) was down 3% and closed at 53.90 on Monday March 14, 2011. It was down as much as 10% in the morning Tuesday, trading in the US after the nuclear radiation concerns hit the markets globally. So is the stock cheap now or it is to slide further?
I am afraid the latter is to occur in the next few trading days. After three explosions and a fire at four nuclear power plants in the quake hit region, the Japanese market was down another 10% overnight on top of a 6% down the day before.
AFL is a life and health insurance company and operates in two segments: AFL Japan and AFL USA. Based on its latest financials, 75% of its revenue was generated from Japan and 25% from the US.
Management claimed last Friday after the quake and tsunami that its business in Japan will only suffer minor losses. This is probably a non-current evaluation. With the radiation leakage announced overnight standing at health-threatening level, however, it is hard to believe that the insurer will not see a major surge in claims in the next few quarters or years to come.
Interestingly, AFL is not only exposed to the quake and nuclear leakage in its Japanese business, its investment portfolio is also likely to be hit by the extended slide in the Japanese equity and debt markets and potential sovereign debt rating downgrade.
Its investment portfolio is heavily invested in Japanese debt or preferred stocks. Per its latest financials, out of its $86 billion total investments in fixed maturity and preferred securities, about $70 billion was invested in Japanese yen denominated securities.
This subjects its portfolio to the capital market's correction in Japan and globally. Insurance companies’ stock price usually trades closely to its book value. At a $50 stock price, its P/B is around 2.12x based on most recent quarterly book value per share of $23.54. Supposing its P/B ratio does not shrink given the current environment, a 2% hit at its investment portfolio would imply a stock price of $42.16.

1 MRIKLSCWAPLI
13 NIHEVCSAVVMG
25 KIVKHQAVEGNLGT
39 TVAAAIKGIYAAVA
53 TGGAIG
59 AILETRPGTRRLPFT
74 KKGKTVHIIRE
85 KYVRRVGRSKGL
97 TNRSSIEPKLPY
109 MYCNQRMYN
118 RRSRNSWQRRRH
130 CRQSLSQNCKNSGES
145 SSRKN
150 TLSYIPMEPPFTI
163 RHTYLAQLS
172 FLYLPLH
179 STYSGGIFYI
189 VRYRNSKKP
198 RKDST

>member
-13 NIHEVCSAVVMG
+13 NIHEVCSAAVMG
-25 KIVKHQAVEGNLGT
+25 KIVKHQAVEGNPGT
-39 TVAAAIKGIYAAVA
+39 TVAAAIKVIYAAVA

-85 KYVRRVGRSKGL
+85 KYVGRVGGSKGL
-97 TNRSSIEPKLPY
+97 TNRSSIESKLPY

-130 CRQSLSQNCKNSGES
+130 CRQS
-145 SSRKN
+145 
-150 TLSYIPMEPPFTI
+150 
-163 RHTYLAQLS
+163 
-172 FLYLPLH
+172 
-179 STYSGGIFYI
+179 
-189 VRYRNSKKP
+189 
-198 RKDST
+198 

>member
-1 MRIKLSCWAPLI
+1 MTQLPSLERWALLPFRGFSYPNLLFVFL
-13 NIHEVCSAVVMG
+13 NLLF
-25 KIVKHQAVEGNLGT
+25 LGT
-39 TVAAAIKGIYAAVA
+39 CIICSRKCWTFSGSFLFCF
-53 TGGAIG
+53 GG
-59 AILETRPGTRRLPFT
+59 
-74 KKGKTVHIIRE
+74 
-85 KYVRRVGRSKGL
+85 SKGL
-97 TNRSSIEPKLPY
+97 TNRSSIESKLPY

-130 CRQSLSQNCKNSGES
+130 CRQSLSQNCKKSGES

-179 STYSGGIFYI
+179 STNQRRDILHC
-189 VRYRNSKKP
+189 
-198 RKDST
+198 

Although some of the hits in investments may not show up on income statements initially but are recorded as unrealized losses on balance sheet, a deep and prolonged Japanese market correction would result in an Other-Than-Temporary -Impairment write-down eventually and the result would show up on earnings and EPS. The natural disaster and nuclear crisis would require the Japanese government increase spending significantly on an already debt laden government. A further rating downgrade is not unlikely following January’s downgrade by S&P of the country’s rating from AA to AA-.
If the nuclear leakage situation stays serious or even gets worse, the stock is set to take another dive when investors start to realize these facts related to the company’s business and investments.